After a handful of appearances for Leinster at Donnybrook, Gary Lavin upped sticks and landed at Harlequins in London. As far as he was concerned, the world was at his feet. A professional rugby player in one of the greatest cities in the world. Nothing seemed impossible.

But then disaster struck.

“I hurt my knee and it was like the end of days,” Lavin says as he speaks to the assembled group of budding entrepreneurial rugby players at the InterContinental in Dublin. “Dick Best, who was the coach, handed me my walking papers. At that time, it wasn’t as formal as it is now. There was no insurance, not even a proper contract. And I remember asking myself: ‘well, what am I going to do now?’”

Dick Best

Firstly, Lavin resolved to never put his future into anyone else’s hands again. At just 23, he decided to turn his back on rugby and take ownership of his life. Born into a business-minded household, he had a fair idea what his calling was. He began by selling on supplements to his rugby pals. Twenty years later, his drinks company VitHit has a revenue of up to €40m as its sales surge across the UK and Ireland.

“There is no such thing as a happy injury, but I have to say things turned out pretty well. Nevertheless, as a rugby player in my early twenties, all I wanted was to play rugby for Ireland and become a superstar. While I might only have ever been a journeyman, the inherent confidence of the rugby player within was shattered.”

Yet it was this sporting confidence that Lavin believes stood him in good stead as he embarked on new path. Rugby players, he maintains, are good communicators, disciplined, make swift decisions and are used to failure. But above all, they have been at the top of their field and know what it takes to get there.

Gary Lavin was speaking at a Networking and Entrepreneurial Event for Rugby Players Ireland members alongside Barry O’Mahony, Mick Kearney, Darragh Fanning and Sene Naoupu

“To survive in an elite environment, you have to really rate and back yourself,” Lavin says. “There will always be those to begrudge you and go ‘who does your man think he is?’ and you might wish you were where they are, but they have never been where you have.

“I have known guys who have played at the highest level and then gone into a company at the lower end. They inevitably rise to the top. They’re used to making decisions and doors open quicker for them. But ultimately, if I was to put a gun to their head and told them they had six months to create a healthy chocolate bar, they will get the job done.”

Lavin admits that there is a challenge to convince players of the merits in getting their ducks in a row. With a healthy income, players have little incentivisation to put their efforts to anything other than their rugby. The temptation will always be to spend their free hours in the week playing video games and meeting for coffees. However, those who choose not to put things off until tomorrow will reap the rewards.

“Victor Costello is a great example. After a game he’d be straight into the front room, chatting to CEOs and powerful people while the rest of us gathered round and slagged him off.  He used what rugby gave him and pushed himself into what wasn’t always comfortable terrain. He has built his career off the back of it.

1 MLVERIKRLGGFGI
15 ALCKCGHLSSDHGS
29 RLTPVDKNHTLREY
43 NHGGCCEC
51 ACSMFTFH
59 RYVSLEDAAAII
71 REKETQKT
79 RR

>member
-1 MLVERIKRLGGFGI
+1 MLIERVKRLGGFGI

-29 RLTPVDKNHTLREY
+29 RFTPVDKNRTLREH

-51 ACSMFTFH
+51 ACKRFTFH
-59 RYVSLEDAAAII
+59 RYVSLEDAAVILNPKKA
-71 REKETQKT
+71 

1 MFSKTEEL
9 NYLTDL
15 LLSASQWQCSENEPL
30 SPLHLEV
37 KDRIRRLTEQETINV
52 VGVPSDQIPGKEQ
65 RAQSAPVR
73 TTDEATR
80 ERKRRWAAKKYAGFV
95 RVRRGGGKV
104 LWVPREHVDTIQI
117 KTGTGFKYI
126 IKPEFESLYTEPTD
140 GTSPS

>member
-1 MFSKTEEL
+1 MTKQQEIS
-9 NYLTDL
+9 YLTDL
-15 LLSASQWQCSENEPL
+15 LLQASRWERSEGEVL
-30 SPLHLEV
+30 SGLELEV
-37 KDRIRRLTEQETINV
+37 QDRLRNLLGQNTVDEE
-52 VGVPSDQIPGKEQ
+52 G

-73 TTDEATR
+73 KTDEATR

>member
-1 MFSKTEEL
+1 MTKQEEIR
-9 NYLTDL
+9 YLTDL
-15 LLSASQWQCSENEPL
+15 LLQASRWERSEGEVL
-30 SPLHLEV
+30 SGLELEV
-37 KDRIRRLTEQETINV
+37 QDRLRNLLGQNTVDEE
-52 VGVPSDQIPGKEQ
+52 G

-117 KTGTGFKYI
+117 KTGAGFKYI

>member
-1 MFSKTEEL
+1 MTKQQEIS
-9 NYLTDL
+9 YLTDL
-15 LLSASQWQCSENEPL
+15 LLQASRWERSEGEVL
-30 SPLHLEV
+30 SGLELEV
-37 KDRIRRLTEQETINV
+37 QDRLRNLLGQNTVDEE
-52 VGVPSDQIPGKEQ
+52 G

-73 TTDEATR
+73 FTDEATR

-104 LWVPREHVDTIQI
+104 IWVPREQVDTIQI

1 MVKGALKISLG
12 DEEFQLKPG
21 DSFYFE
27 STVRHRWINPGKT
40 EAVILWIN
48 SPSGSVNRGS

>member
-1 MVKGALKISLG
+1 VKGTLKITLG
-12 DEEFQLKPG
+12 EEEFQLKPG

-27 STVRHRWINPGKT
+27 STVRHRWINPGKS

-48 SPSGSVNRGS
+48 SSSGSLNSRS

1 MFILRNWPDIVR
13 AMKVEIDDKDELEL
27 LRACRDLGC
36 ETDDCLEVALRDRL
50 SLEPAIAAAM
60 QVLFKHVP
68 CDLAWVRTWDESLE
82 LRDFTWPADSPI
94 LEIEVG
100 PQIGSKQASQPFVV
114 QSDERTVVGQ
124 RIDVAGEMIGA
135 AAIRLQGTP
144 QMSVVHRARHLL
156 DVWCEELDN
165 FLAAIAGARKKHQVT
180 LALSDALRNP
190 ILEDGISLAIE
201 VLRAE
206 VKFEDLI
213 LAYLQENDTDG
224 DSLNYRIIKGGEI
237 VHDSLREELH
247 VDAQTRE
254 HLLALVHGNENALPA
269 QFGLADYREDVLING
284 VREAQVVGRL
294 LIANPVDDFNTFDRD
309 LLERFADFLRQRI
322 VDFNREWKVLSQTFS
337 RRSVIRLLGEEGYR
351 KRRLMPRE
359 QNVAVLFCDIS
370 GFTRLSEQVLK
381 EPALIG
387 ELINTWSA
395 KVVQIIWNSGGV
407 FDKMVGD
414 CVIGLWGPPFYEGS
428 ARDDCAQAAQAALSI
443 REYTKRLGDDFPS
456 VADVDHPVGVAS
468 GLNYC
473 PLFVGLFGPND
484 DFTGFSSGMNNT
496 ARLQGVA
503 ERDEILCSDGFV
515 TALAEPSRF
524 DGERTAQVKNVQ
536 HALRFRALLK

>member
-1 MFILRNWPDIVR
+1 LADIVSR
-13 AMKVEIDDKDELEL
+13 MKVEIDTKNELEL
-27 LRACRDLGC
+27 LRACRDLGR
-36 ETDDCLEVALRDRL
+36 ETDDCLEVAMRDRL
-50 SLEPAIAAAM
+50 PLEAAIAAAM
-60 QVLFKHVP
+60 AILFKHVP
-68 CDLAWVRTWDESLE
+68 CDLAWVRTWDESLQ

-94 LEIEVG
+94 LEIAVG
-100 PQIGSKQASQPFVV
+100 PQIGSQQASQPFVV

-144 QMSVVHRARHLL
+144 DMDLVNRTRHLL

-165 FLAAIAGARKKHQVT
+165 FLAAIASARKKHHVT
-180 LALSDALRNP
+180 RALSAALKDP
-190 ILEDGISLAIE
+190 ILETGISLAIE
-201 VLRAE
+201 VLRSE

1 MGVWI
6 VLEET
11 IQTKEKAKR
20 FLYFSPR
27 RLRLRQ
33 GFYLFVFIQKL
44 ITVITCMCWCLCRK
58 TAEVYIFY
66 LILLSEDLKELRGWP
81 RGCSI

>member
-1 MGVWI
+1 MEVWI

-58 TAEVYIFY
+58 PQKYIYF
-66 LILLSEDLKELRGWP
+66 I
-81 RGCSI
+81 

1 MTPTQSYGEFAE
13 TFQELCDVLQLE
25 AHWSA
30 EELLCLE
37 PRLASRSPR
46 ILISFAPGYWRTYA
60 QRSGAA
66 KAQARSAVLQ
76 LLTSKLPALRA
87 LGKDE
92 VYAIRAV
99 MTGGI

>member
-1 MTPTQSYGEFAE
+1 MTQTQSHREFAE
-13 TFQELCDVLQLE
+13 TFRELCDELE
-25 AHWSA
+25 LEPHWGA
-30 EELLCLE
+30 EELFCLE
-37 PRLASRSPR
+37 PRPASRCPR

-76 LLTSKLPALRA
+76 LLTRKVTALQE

©INPHO/Patrick Bolger

“There’s no better time to get moving on it than when you’re young,” Lavin adds. “At 25 years of age you have nothing to lose in most circumstances. You don’t have dependents and you’ll never have three hours in the day again. It isn’t difficult to get a business up and running, making money is.”

The Rathfarnham buinessman reveals that there have been plenty of troughs among the peaks. In the early stages he was on the cusp of financial ruin. Some of his contemporaries told him to get off his high horse and pack it in. Even when he became established as a market leader, other products came on stream to threaten his share of the trade.

“They key was that I never accepted defeat,” Lavin says resolutely. “I had a firm belief that my product was great. I also had a competitive spirit. Of course, there were difficult times, I remember sitting outside the cinema one day, distraught and broke. But I was also dropped plenty of times as a rugby player… and they were the very moments I learned my greatest lessons.

“One thing I learned was to do something that scared me. I used to hate cold calling people. I found it very difficult. I went to an interview with an insurance company once before with a friend from the rugby world. The first thing I was told was to pick 20 people I know, ring them and sell them insurance. It wasn’t for me. My friend got the job, ended up running the company, sold out, set up his own company and retired at 48!

“As rugby players, you’re used to doing something you love every day and getting paid for it. You know you’re really good at it. But there will be parts of business that you won’t like and if you don’t address it, you won’t survive. It’s almost like skipping leg day!

“When you’re at the top of your sport, you think there’s nothing you can’t do. Players need to bring that frame of mind with them into the working world. Back yourself and you will convert the chances that fall to you.” 


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